It's possible that faculty are assuming that undergraduates are beginning their college careers with more research experience or skills than they actually have. Most high school students are required to write at least one research paper (or "term paper"), but perhaps this is not adequate preparation for what is expected of them in college. As a high school student, I was required to write at least 4 research papers. I can say with confidence that those papers did not prepare me to perform college-level research. In high school, one has a finite set of resources to use (small reference collection, small book collection, some articles, perhaps the public library), but the resource possibilities become almost endless in college. I had no idea where to begin. I could have easily asked a librarian for help, but I didn't know that was a possibility. I also probably would have not taken the time to ask a librarian when I was a freshman because I probably would have thought that it wouldn't have been worth the while. (This is my dirty librarian secret...I am sharing it with the world!)
This leads me to my next point (which Leckie also addresses in this article), which is time constraints (or perhaps time management) of undergraduates. Most undergraduate students take 4-5 courses per semester, and depending on the disciplines of these courses they could have 4-5 research papers to write at about the same time. Even for upperclassmen, this can be quite an overwhelming workload. (I am not suggesting it should be reduced, just pointing out that it is overwhelming.) For a first-year student even 2 research papers can be a overwhelming workload as they are acclimating to college life - both academically and socially. As students become overwhelmed, they can become both frustrated and impatient. Trying to juggle multiple assignments does not always allow them to dedicate patient reading of sources in order to select the best ones for their papers. This is when students resort to a "coping strategy" rather than an effective and efficient "information-seeking strategy."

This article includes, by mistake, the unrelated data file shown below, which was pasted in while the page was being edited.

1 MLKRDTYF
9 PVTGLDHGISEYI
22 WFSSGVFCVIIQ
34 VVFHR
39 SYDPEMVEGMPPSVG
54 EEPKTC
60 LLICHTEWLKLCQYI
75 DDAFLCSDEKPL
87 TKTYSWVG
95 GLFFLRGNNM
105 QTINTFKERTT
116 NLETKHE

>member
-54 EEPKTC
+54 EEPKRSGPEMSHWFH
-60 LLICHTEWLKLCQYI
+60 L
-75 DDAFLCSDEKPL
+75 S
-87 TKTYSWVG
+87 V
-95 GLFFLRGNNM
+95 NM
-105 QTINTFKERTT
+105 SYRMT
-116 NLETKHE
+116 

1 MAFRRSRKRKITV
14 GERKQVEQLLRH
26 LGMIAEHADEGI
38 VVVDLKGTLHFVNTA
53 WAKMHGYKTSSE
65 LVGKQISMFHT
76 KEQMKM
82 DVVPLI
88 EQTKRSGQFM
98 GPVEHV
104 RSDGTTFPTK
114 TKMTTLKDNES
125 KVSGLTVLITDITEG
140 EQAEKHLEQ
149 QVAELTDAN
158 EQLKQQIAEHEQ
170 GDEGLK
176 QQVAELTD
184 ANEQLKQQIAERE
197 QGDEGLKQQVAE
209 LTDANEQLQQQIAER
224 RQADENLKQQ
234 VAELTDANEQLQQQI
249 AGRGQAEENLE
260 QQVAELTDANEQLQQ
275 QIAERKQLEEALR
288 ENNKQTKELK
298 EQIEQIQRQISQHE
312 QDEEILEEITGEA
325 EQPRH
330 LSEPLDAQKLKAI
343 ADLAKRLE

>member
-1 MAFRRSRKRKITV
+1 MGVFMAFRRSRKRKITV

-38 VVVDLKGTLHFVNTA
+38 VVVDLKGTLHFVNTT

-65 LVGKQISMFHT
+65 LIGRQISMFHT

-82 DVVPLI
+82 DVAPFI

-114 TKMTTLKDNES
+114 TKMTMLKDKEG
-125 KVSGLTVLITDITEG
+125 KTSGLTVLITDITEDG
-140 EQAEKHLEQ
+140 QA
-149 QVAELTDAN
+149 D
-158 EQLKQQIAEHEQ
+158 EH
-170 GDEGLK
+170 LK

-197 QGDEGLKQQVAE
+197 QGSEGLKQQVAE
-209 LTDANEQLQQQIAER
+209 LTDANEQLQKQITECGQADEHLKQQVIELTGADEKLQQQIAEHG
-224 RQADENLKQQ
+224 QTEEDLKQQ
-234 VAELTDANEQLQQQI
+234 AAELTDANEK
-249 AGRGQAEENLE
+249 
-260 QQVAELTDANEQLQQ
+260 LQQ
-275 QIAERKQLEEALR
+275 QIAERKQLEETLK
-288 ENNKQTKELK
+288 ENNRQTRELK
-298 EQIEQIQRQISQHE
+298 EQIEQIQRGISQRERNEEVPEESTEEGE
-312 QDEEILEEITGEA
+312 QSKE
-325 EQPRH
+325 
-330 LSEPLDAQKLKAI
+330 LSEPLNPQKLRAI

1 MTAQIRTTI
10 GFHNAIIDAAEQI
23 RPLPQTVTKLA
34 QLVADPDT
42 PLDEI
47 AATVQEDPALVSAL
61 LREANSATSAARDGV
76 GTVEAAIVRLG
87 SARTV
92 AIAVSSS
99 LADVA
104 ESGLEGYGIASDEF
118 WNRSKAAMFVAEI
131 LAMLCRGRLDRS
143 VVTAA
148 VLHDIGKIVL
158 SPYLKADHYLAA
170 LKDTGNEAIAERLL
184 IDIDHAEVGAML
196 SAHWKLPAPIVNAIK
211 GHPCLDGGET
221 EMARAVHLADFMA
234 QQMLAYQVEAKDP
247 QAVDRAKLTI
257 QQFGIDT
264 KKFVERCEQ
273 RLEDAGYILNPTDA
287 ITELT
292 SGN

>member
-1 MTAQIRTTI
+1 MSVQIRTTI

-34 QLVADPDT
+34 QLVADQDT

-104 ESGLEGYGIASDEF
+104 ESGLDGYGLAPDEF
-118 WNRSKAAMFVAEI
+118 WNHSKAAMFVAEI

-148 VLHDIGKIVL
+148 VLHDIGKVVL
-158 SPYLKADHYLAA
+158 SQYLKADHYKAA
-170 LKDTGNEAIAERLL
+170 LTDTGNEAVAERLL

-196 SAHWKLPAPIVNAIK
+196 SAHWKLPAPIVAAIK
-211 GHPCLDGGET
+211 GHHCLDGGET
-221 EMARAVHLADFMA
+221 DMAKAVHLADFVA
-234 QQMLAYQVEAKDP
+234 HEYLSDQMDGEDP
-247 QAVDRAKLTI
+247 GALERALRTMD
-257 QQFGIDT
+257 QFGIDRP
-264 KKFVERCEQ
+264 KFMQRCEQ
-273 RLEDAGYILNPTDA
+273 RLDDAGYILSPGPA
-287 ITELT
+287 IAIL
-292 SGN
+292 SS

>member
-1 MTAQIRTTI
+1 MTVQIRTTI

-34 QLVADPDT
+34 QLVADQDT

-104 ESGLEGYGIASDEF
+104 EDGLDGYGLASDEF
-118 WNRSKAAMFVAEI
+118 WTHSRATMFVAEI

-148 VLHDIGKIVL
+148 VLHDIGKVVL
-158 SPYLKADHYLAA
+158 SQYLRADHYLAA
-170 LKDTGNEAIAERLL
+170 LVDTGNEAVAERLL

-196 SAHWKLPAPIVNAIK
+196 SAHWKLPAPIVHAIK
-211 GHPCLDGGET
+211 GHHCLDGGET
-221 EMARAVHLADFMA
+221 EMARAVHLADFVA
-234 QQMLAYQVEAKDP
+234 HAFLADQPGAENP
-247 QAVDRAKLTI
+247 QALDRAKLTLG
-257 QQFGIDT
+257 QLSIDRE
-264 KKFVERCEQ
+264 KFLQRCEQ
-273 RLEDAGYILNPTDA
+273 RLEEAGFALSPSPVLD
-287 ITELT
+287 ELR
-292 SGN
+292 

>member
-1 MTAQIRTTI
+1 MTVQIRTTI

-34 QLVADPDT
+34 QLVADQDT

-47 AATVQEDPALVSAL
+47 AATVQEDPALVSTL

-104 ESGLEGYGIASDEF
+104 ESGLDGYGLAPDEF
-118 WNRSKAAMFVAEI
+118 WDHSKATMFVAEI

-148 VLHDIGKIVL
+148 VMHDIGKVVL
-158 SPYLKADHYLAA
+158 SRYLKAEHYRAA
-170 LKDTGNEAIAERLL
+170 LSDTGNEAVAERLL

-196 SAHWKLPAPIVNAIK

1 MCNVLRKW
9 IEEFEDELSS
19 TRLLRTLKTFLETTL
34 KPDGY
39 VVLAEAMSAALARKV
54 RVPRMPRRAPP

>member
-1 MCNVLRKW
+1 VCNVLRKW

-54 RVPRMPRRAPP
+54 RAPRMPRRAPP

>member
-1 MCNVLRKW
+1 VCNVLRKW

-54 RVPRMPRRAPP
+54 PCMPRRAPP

How can librarians help remedy this situation? Leckie argues that faculty need to create a "stratified" research assignment, in which students complete the steps throughout the semester. (For example: selecting a topic, narrowing a topic, literature review/annotated bibliography, thesis statement with general outline, rough draft, final draft) But many faculty don't realize that their students struggle with research assignments, and they usually don't seek librarians' opinions. (Leckie writes, "...despite calls in the literature for librarians to be partners in research with the faculty, there is very little evidence that this is happening, or ever will happen." (205)) However, some librarians have started to transform the way in which faculty view their students' research abilities. I recently attended a meeting of the New England Library Instruction Group (NELIG) where Nicole Brown, Laura McCune-Poplin and Karen St. Clair gave a presentation about their experience in creating an "Information Literacy Faculty Learning Community" at Emerson College. This group met for 4 one-hour sessions to discuss how faculty and librarians can address the information literacy needs of students. The librarians "assigned" readings which were discussed at the sessions. One of the activities was for faculty members to choose one of their assignments and analyze it through the lens of information literacy. The presenters said the faculty enjoyed this activity and took away some new insights regarding students and the research process.
This article certainly gave me a lot to think about regarding my involvement in the First-Year Seminar program and general BI/IL programs as well as how I assist students at the reference desk. Discovering this disconnect and relating it to my own undergraduate experience helped me to better understand those who I am helping. I am hoping that this understanding will help me to become a better teacher and librarian.
Thank you for reading!